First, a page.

When did the stinky skunk go from night time pest to pet? Although no one may ever know for sure when the skunk was first brought into a home and kept as a furry companion, we do know that in April of 2007, the Daily Mail reported that the skunk was increasing in popularity as a beloved pet.
If you think this animal is the right one for you, read on for some important tips on the skunk as a pet.
The Appearance of the Skunk
Everyone probably knows what a skunk looks like - black body, two white stripes running down its back and a plumed tail. It has well-muscled legs ending in small paws with long claws on the front feet (designed for digging).
The head of the skunk has a well-defined muzzle, small, rounded ears, a black nose and dark round eyes. Most species also have a predominant white stripe running down the middle of its face and muzzle.
Skunk Fast Facts
- Weight: 1 to 14 pounds (depending on the species)
- Length: 15 to 35 inches
- Lifespan: 7 to 10 years
- Native: North & South America
The Behavior of the Skunk
The most iconic trait of the skunk is, of course, its ability to spray its perceived threat with an obnoxious smelly, oily substance. Their spray is located in a gland under the tail, which can shoot up to 10 feet in distance. Although the spray is not harmful, the lingering odor can last for days and is very difficult to get rid of once it has permeated a person, animal, or surface.
Skunks are not aggressive by nature and will not go looking for an altercation (hence the defensive tactic of the spray). This species of animal is nocturnal and is, therefore, more active at night.
As a pet, the skunk can be headstrong and stubborn, but also very friendly, loving, playful, and entertaining. They are an active animal with a propensity to steal objects they deem worthy (usually those things that they feel will make their bed comfier).
Housing the Skunk
Skunks will not do well in a cage for long periods, therefore you will need to be prepared to allow your skunk to roam inside your home, with a large dog kennel as a safe spot or a place to keep your skunk when you are not able to supervise it. Outdoors, you will need a safe enclosure measuring at least six feet long, six feet wide, and three feet high with a nest box attached.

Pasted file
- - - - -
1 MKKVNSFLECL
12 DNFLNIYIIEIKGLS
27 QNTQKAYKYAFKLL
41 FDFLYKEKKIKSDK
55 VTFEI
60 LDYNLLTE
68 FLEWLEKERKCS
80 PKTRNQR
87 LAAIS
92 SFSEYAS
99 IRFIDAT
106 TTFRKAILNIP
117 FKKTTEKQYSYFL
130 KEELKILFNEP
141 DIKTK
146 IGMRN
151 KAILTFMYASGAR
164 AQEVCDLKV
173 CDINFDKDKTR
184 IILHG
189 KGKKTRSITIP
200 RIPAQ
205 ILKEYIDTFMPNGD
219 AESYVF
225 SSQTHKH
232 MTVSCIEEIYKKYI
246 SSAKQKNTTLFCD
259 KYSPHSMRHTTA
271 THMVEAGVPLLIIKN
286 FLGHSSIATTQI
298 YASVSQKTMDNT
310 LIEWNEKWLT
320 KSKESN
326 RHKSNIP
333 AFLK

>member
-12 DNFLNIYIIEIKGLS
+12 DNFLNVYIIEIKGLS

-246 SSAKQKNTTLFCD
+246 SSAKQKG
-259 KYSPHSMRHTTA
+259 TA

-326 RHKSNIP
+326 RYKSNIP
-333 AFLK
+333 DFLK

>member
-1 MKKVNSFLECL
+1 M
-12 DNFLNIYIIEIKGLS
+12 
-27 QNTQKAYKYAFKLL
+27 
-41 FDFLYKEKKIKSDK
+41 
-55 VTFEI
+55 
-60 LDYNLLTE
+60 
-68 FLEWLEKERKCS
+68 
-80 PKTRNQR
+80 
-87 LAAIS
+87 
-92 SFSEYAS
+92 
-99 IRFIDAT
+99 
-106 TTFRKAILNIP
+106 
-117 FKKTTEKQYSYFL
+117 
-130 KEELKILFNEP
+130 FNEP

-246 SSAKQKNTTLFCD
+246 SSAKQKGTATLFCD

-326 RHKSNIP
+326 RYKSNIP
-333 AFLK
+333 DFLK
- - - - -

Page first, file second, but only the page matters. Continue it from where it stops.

Both your home and the outdoor enclosure will need to be skunk-proof because if your pet gets loose, it can wander many miles away from home, with no natural “homing” abilities to get back to you.
Feeding & Caring For a Skunk
In the wild, skunks are considered omnivores, which means they eat whatever they can find. In your home, you will want to feed your skunk prepared skunk food. Avoid cat food as it is too high in fat for the skunk’s metabolism.
If you cannot find a prepackaged skunk diet, you can also feed your “lil stinker” a diet of 60 to 70% lean protein (cooked chicken, eggs, insects, or fish). The remaining part of the skunk’s diet should consist of fresh, cooked or thawed frozen vegetables.
You can also offer your skunk small bits of dog food, yogurt, cooked grains, and nuts and the occasional piece of fruit.
Foods high in calcium and taurine are also essential for your pet skunk or offer it in a supplement form.
Although skunks don’t drink a lot of water (most comes from food), you will want to make fresh water available to your pet at all times.
To have a skunk as a pet, you will also have to have its scent-sac removed and have your pet spayed or neutered. Find a vet that can perform these delicate procedures.
Handling a Skunk
Always handle your pet skunk with care and love. Never play aggressively with a baby skunk as they will continue the aggressive behavior into adulthood. It is recommended to use gloves or a stuffed toy when playing with a pet skunk due to their sharp front claws - these can produce a painful scratch.
Do not yell at or slap your skunk as this can create fear and mistrust.
Fun Skunk Facts
Want to learn more about this exotic pet? Check out these fun skunk facts!
- Skunks are highly intelligent
- This animal will roll caterpillars in the dirt to remove their hairs before eating it - the hairs are very irritating.
- Some skunks have spots instead of stripes
- In the wild, skunks live under logs, tree stumps, and in dens. Sometimes they will crawl into people’s attics or basements, too!
- There are 10 species of skunk
- Skunks can be brown, grey, or even the rare cream-colored.
- This animal has great hearing and smell, but poor vision.
- They are solitary animals.
- Skunks are one of the primary hunters of the honeybee
- This animal can only run 10 mph.
- Before a skunk sprays, it will stamp its front feet and growl. If the threat does not retreat, the skunk raises its tail and aims at the person or animal’s eyes.
- Baby skunks are called “kits.”
The Skunk & You
If you think a skunk would make a good pet for you, be sure to check with your city’s bylaws - some areas have made it illegal to keep a skunk as a pet.
Never take a skunk out of the wild as this is very traumatizing to the animal which can cause illness and even death.
Before you bring a skunk home, do your research into reputable breeders, then be sure to make all the necessary arrangements needed (enclosure, skunk proofing your home, outdoor enclosure, etc,).
Having an exotic pet is not the same as having a dog, cat, or bird. Do your homework, so you will be fully prepared to give your pet skunk the best life possible.
- UC IPM. Skunks Management Guidelines
- Skunk (Animal) by Alyce Miller ( 2016)
- Skunks (The World of Mammals) by Sophie Lockwood (2014)